Sold Out!

This is the internet of our discontent.

Fans complain when an e-commerce site crashes and keeps them from making a desired purchase.

They also complain when a site works with perfect efficiency.

There ain’t no justice!

Tickets to San Diego’s Comic-Con International 2011 sold out in seven hours last Saturday, February 5. Internet and TV news outlets made breathless reports that the overwhelming demand crashed the online ticketing system three times. Fans vented their frustration about repeatedly getting “Over Capacity” error messages.

Ticket Leap reached out with technical explanations about why their system was not prepared for the unprecedented strain:

In 2009, [Comic-Con] sold out after 6 months. In 2010, it sold out in 2 months. On Saturday, Comic-Con International 2011 sold out in 7 HOURS (200x faster than last year if you’re keeping track). Needless to say, the demand was unbelievable, reaching a peak of 403,000 page requests per minute and a total of more than 35 million total page requests throughout the day.

An interesting contrast to the Comic-Con ticket story is what happened the first day that the 2011 Worldcon accepted online hotel reservations.

Renovation’s hotels the Atlantis, Peppermill and Courtyard by Marriott began taking online reservations on January 18. The Atlantis is the designated party hotel and it’s the closest to the convention center, to which it’s inked by an air-conditioned sky bridge. Doubtless these attributes are the why fans reserved every available room in the Atlantis on the first day.  

When that happened a few fans felt the committee deserved criticism, yet it’s hard to pin down what they ought to be blamed for. Quite unlike Comic-Con’s situation, fans wanting to reserve a room for the Worldcon seemed to have no trouble getting through to request reservations. And I personally think that was the story. No system crash. Information readily available. Either people were able to make reservations where they wanted, or they immediately found out their first choice was unavailable and they needed to pick an alternative.

That’s an infinitely better situation than the days of paper forms when it’d be weeks before you found out whether the tourist bureau had put you in your first choice or somewhere else. (That’s right! When I was your age we didn’t have the internet, we had to walk 20 miles through the snow to…) And rooms are still available at the other official Worldcon hotels.

However, all the Comic-Con tickets are gone. Honestly, beneath the media’s surface treatment of this as a pop culture consumer crisis the stories really seemed to be a coded celebration of Comic-Con’s commercial prowess. So many people want tickets they broke the computer!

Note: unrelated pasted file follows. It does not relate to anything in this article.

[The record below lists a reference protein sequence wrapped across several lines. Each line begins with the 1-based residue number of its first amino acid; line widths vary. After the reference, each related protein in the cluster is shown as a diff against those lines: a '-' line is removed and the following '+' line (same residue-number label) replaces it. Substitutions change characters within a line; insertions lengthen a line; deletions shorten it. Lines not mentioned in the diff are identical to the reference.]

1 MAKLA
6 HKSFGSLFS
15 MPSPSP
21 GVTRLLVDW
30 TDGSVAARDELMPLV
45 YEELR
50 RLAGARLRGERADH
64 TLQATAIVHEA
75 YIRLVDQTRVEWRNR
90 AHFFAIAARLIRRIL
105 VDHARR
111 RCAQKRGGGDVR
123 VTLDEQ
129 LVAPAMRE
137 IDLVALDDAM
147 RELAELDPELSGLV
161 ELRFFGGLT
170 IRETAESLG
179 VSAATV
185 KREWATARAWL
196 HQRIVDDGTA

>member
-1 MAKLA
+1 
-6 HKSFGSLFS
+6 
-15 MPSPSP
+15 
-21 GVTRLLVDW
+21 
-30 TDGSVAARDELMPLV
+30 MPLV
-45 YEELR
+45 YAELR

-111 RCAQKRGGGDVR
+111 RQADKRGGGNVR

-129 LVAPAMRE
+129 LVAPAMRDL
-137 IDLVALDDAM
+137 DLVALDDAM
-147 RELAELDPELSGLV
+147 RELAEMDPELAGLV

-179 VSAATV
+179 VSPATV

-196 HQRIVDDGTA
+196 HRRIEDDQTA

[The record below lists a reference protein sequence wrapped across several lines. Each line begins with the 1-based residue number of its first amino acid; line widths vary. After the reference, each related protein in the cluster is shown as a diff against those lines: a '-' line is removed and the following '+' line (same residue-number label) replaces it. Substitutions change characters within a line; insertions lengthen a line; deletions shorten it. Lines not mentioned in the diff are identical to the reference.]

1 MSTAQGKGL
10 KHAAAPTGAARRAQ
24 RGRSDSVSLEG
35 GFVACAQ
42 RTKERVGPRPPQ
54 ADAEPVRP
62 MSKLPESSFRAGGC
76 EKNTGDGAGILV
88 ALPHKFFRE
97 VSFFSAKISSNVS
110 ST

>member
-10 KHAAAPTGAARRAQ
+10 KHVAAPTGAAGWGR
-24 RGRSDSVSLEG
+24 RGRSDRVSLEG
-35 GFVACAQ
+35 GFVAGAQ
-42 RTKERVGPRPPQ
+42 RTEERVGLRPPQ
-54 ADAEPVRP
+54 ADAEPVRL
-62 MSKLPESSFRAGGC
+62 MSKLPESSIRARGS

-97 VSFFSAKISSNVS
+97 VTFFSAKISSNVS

Surely Comic-Con’s organizers must be delighted when news coverage increases the pressure felt by the City of San Diego to do whatever it takes to keep the event in town for the long term. Because overshadowing last weekend’s story about frustrated ticket customers is the fact that an enormous number of people do have tickets and will be coming in July to enrich the local economy.

7 thoughts on “Sold Out!

  1. I have a simple solution to the country’s problem with enlisting men for the armed forces. Draft everyone under the age of 30 who applies for a membership at SDC. The US Army will surely have enough able bodies, then, to invade Iran! Maybe Cuba too!

    Just kidding.

    How many would really be “able?” : )

  2. Would you believe that Google I/O (the Google Developer’s Conference, in May) sold out in 50 minutes this year? And had similar over-capacity problems with online registration?

    When I say it’s a 5,000 person conference the first is believable if crazy, but the second is absurd. Then again, for some reason the I/O reservations system was running on Coldfusion, rather than on one of Google’s own technologies. At least when it blew chunks they didn’t have to take all the blame.

  3. …when I was your age, kids, I had to write twenty miles through the twilltone, uphill all the way, to get to the Gestetner…you kids have no idea. You and your new fangled technologies, Bet you think a collating party is some fringe political group. I’d like to see you try and wade through one going in the wrong direction.
    No, ‘cut a stencil’ is not an old-fashioned euphemism for breaking wind.
    Kids these days, Sheesh!

  4. IMHO a big part of the Atlantis/Peppermill issue is that there was no noticeable reward for being willing to walk a few blocks. I’ve never signed up for the closest hotel to the convention center before, but since it was basically the same price…

    As for crashes: it seems like the more high-profile and desired the event, the more willing the people behind it seem to be to tolerate crashes and instant sellouts, no matter how many fans are upset.

  5. Petrea: the rates Reno offered were the best we could get from each hotel, and they ended up at the same figure. (I am sure they know each other’s positions pretty well so we should probably not have been surprised). I don’t think it would have been appropriate to try to create an artificial reward by asking the Atlantis to increase their prices from what they were willing to offer.

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